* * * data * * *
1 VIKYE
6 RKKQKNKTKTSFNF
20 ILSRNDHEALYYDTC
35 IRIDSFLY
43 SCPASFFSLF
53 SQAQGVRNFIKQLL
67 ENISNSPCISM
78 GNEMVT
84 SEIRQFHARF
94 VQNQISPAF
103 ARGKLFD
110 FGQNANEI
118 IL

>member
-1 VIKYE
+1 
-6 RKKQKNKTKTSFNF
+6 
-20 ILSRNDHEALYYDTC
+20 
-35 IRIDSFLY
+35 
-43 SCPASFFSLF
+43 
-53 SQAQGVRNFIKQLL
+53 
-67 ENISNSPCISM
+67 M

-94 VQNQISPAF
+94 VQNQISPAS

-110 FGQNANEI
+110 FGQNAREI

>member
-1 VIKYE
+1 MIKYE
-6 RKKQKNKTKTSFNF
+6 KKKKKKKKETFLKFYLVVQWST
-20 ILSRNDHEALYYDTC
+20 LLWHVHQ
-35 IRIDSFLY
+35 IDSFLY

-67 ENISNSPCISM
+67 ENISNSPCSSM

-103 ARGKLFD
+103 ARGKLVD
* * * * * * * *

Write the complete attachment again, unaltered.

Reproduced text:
1 VIKYE
6 RKKQKNKTKTSFNF
20 ILSRNDHEALYYDTC
35 IRIDSFLY
43 SCPASFFSLF
53 SQAQGVRNFIKQLL
67 ENISNSPCISM
78 GNEMVT
84 SEIRQFHARF
94 VQNQISPAF
103 ARGKLFD
110 FGQNANEI
118 IL

>member
-1 VIKYE
+1 
-6 RKKQKNKTKTSFNF
+6 
-20 ILSRNDHEALYYDTC
+20 
-35 IRIDSFLY
+35 
-43 SCPASFFSLF
+43 
-53 SQAQGVRNFIKQLL
+53 
-67 ENISNSPCISM
+67 M

-94 VQNQISPAF
+94 VQNQISPAS

-110 FGQNANEI
+110 FGQNAREI

>member
-1 VIKYE
+1 MIKYE
-6 RKKQKNKTKTSFNF
+6 KKKKKKKKETFLKFYLVVQWST
-20 ILSRNDHEALYYDTC
+20 LLWHVHQ
-35 IRIDSFLY
+35 IDSFLY

-67 ENISNSPCISM
+67 ENISNSPCSSM

-103 ARGKLFD
+103 ARGKLVD